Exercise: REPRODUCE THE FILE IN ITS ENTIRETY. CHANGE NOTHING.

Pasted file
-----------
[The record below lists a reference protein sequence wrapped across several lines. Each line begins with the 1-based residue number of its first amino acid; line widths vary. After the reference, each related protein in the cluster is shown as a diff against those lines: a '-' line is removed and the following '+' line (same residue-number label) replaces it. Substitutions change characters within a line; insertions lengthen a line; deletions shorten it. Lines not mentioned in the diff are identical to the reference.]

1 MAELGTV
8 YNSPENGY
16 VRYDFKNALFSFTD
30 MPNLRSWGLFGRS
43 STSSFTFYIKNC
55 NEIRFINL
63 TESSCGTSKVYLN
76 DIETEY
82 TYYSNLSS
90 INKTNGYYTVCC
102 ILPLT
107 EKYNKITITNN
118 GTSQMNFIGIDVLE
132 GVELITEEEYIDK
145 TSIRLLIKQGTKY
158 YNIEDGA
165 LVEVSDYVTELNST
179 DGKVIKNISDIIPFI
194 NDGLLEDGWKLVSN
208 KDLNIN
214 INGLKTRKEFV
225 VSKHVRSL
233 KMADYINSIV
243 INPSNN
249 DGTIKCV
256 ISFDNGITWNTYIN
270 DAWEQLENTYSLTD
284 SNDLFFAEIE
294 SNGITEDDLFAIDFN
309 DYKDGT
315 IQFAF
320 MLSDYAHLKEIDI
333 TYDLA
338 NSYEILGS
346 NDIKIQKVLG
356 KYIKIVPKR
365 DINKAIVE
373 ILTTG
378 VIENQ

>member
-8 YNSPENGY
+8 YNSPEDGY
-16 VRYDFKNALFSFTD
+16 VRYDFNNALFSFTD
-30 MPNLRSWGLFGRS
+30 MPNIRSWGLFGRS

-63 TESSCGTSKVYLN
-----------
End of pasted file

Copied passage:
[The record below lists a reference protein sequence wrapped across several lines. Each line begins with the 1-based residue number of its first amino acid; line widths vary. After the reference, each related protein in the cluster is shown as a diff against those lines: a '-' line is removed and the following '+' line (same residue-number label) replaces it. Substitutions change characters within a line; insertions lengthen a line; deletions shorten it. Lines not mentioned in the diff are identical to the reference.]

1 MAELGTV
8 YNSPENGY
16 VRYDFKNALFSFTD
30 MPNLRSWGLFGRS
43 STSSFTFYIKNC
55 NEIRFINL
63 TESSCGTSKVYLN
76 DIETEY
82 TYYSNLSS
90 INKTNGYYTVCC
102 ILPLT
107 EKYNKITITNN
118 GTSQMNFIGIDVLE
132 GVELITEEEYIDK
145 TSIRLLIKQGTKY
158 YNIEDGA
165 LVEVSDYVTELNST
179 DGKVIKNISDIIPFI
194 NDGLLEDGWKLVSN
208 KDLNIN
214 INGLKTRKEFV
225 VSKHVRSL
233 KMADYINSIV
243 INPSNN
249 DGTIKCV
256 ISFDNGITWNTYIN
270 DAWEQLENTYSLTD
284 SNDLFFAEIE
294 SNGITEDDLFAIDFN
309 DYKDGT
315 IQFAF
320 MLSDYAHLKEIDI
333 TYDLA
338 NSYEILGS
346 NDIKIQKVLG
356 KYIKIVPKR
365 DINKAIVE
373 ILTTG
378 VIENQ

>member
-8 YNSPENGY
+8 YNSPEDGY
-16 VRYDFKNALFSFTD
+16 VRYDFNNALFSFTD
-30 MPNLRSWGLFGRS
+30 MPNIRSWGLFGRS

-63 TESSCGTSKVYLN